One of the best MMA highlights I’ve ever seen…and of an absolute legend too.
Another awesome video from Stuart Cooper.
This one cracks me up – for those who don’t know the backstory, Braulio shrugs his shoulders and bows because Nick Diaz no shows.
It interests me that there are certain guys who intimidate me much more than others, despite the fact that they may not be much better, bigger or more aggressive than other guys I roll with.
It’s kind of hard to put my finger on it, which is why I feel like writing this post. I’m not talking about those super athletic advanced white/new blue belts who are after a new scalp for their collection and have nothing to lose – those guys keep me sharp. And I’m not talking about the heavy beasts who crush you and make you have those thoughts mid-roll (“why do I do this again?”). It’s not the super slick brown/black belt guys who make you wonder if even in 10 lifetimes you could get that good (I LOVE rolling with those guys)…So what is it?
Some guys just have a certain air of menace. Like if they accidentally killed you in training, they’d get over it in 40 minutes. I’m not saying they hurt you (those guys are called “dicks” and can fuck right off), it’s just kind of like you’re rolling with a reptile. If I’m honest, the guys I’m thinking of are quite a lot better than me, and DO favor leg locks (though that’s a very small part of it). They tend to possess something slightly unnerving. My old MMA coach (who I class as a friend), had it – sometimes you just weren’t sure if he was crazy. Another guy I train with has this really disconcerting super-flexibility combined with incredible wiry strength (he’s not a big guy). Another guy I’m thinking of goes for armbars from guard like his life and the lives of all his family members depend upon him getting that armbar. He’s good at them.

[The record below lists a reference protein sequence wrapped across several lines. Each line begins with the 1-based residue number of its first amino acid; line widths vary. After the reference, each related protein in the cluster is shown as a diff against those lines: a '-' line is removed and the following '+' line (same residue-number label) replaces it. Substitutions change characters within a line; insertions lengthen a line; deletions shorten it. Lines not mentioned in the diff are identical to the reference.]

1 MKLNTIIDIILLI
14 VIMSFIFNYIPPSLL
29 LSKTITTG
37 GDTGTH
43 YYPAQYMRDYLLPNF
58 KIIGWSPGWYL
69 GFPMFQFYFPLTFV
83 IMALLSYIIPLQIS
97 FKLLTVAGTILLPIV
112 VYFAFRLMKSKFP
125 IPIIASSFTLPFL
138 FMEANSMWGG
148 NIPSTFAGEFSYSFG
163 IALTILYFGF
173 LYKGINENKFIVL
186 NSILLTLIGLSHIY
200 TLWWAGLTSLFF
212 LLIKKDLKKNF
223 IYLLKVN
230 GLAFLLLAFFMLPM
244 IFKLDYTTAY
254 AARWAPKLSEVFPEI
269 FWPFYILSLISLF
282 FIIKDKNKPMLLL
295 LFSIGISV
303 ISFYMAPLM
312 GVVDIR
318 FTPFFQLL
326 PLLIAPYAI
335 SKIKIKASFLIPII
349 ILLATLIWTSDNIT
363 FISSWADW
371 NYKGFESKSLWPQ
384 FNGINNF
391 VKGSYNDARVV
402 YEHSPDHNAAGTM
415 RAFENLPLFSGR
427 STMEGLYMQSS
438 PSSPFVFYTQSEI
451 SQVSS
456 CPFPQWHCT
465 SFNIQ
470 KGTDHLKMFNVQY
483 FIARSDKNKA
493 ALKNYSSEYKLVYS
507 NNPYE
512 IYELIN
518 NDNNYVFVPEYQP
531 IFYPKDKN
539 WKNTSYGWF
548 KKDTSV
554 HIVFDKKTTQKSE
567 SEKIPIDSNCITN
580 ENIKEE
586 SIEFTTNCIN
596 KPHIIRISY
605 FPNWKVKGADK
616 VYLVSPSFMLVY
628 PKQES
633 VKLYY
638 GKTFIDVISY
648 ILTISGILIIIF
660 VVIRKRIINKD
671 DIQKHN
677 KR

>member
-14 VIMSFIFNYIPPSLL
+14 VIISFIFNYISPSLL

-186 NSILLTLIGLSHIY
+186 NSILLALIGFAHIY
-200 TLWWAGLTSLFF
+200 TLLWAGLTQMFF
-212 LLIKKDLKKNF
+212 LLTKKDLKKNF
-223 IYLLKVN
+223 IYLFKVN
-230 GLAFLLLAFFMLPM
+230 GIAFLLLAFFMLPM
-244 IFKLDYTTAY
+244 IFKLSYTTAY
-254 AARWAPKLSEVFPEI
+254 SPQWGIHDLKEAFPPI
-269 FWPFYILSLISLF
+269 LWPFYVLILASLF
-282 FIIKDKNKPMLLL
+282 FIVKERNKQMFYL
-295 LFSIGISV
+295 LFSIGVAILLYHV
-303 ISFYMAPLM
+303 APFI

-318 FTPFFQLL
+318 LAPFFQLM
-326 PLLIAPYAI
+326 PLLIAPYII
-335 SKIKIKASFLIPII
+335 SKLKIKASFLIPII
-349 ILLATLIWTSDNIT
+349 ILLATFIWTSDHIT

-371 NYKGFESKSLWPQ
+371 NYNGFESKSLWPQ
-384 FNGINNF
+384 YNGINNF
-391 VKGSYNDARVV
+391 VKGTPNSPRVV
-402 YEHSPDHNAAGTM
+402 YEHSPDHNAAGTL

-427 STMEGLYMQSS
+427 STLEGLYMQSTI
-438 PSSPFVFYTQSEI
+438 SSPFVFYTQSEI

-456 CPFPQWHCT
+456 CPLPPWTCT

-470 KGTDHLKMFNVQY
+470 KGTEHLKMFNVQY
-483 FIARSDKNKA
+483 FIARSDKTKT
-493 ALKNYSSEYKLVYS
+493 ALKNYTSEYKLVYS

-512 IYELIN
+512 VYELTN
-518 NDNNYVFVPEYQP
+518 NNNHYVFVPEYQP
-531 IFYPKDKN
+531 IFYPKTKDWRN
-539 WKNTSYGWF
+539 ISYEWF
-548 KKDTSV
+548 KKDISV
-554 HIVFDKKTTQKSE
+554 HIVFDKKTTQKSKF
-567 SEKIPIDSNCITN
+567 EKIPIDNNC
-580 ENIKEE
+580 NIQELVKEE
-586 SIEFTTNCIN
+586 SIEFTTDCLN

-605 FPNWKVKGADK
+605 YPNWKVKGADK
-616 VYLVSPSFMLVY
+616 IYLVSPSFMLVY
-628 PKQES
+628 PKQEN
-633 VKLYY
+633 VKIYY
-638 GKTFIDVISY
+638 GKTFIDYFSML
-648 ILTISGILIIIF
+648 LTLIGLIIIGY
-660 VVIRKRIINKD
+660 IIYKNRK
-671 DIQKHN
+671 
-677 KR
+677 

Maybe that’s it…the sensation that you’re fighting someone who’s in some way on the fringes. Something unknown about them, something you don’t quite understand. It’s the feeling that you really can’t predict the way the roll is going to unfold (more so than usual), or that your opponent has a radically different mindset to you. The sensation that you are powerless to stop the unknown from unfolding, or bridge the gap between you.
Now that I’ve written it down, it makes a lot of sense really. Of course it’s more stressful dealing with the unfamiliar. I guess the solution is to actively embrace, and seize opportunities to roll with guys of all different mentalities, games, and physical ability.
Thanks blog. You are cathartic.
So last week my BJJ coach, Nic Gregoriades, left London to travel the world indefinitely. Nic has had a very positive influence on my training, been a great teacher, and is definitely the best grappler I’ve ever sparred.
He’s a bit of a hippie, but his students enjoy it. His final words to the class were about happiness, specifically the three things which have given him the most happiness in his life:
- Keeping a record of things for which he is grateful
That might not sound like everyone’s bag, but I must say that since Nic started to introduce yoga movements into our warm ups about six months ago, I’ve really been enjoying them. He actually wrote an excellent post on how yoga benefits your jiu-jitsu here.
Starting tomorrow I will be trying meditation for 30 days to see what I make of it.
It can be sad to see mentors come and go, but Nic is going off to improve himself, and I wouldn’t expect anything less from a great coach. I am grateful for what he has taught me, and excited at the prospect of getting a totally new take on BJJ with the new coaches I will now seek out.
A great post, well worth checking out.
As I prepare for the British Open, I’ve found some useful techniques in this video. It’s also handy to know what some of my team mates are going for with things like the shoulder clamp, which I rarely use.
This youtube video is probably the best history of BJJ highlight I’ve seen.
Of course there have been other influences on grappling in modern MMA (catch wrestling, Sambo, Judo etc.) but come on, the video is top shelf: